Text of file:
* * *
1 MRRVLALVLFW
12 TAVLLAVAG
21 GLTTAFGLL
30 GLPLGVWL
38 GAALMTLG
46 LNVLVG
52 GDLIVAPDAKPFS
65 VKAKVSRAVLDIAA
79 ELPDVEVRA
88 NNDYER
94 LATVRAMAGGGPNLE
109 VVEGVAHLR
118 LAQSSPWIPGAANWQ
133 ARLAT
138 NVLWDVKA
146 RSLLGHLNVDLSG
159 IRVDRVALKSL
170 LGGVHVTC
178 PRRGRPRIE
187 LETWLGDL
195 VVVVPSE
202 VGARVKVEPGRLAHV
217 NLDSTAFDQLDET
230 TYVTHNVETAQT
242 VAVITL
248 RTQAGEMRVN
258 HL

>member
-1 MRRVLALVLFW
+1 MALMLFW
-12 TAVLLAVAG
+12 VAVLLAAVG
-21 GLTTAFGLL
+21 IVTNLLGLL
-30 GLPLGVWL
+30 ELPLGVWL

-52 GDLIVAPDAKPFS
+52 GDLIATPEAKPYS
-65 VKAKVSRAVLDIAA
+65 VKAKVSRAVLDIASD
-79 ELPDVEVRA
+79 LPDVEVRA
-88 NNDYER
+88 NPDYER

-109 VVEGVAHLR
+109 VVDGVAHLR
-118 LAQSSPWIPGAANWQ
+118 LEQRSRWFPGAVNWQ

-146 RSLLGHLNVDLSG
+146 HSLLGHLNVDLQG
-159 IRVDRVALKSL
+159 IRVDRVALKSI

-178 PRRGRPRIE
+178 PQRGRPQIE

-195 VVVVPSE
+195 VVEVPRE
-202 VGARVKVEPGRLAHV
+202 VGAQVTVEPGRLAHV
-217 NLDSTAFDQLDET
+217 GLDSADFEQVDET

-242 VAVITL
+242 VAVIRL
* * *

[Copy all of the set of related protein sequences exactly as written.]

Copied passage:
1 MRRVLALVLFW
12 TAVLLAVAG
21 GLTTAFGLL
30 GLPLGVWL
38 GAALMTLG
46 LNVLVG
52 GDLIVAPDAKPFS
65 VKAKVSRAVLDIAA
79 ELPDVEVRA
88 NNDYER
94 LATVRAMAGGGPNLE
109 VVEGVAHLR
118 LAQSSPWIPGAANWQ
133 ARLAT
138 NVLWDVKA
146 RSLLGHLNVDLSG
159 IRVDRVALKSL
170 LGGVHVTC
178 PRRGRPRIE
187 LETWLGDL
195 VVVVPSE
202 VGARVKVEPGRLAHV
217 NLDSTAFDQLDET
230 TYVTHNVETAQT
242 VAVITL
248 RTQAGEMRVN
258 HL

>member
-1 MRRVLALVLFW
+1 MALMLFW
-12 TAVLLAVAG
+12 VAVLLAAVG
-21 GLTTAFGLL
+21 IVTNLLGLL
-30 GLPLGVWL
+30 ELPLGVWL

-52 GDLIVAPDAKPFS
+52 GDLIATPEAKPYS
-65 VKAKVSRAVLDIAA
+65 VKAKVSRAVLDIASD
-79 ELPDVEVRA
+79 LPDVEVRA
-88 NNDYER
+88 NPDYER

-109 VVEGVAHLR
+109 VVDGVAHLR
-118 LAQSSPWIPGAANWQ
+118 LEQRSRWFPGAVNWQ

-146 RSLLGHLNVDLSG
+146 HSLLGHLNVDLQG
-159 IRVDRVALKSL
+159 IRVDRVALKSI

-178 PRRGRPRIE
+178 PQRGRPQIE

-195 VVVVPSE
+195 VVEVPRE
-202 VGARVKVEPGRLAHV
+202 VGAQVTVEPGRLAHV
-217 NLDSTAFDQLDET
+217 GLDSADFEQVDET

-242 VAVITL
+242 VAVIRL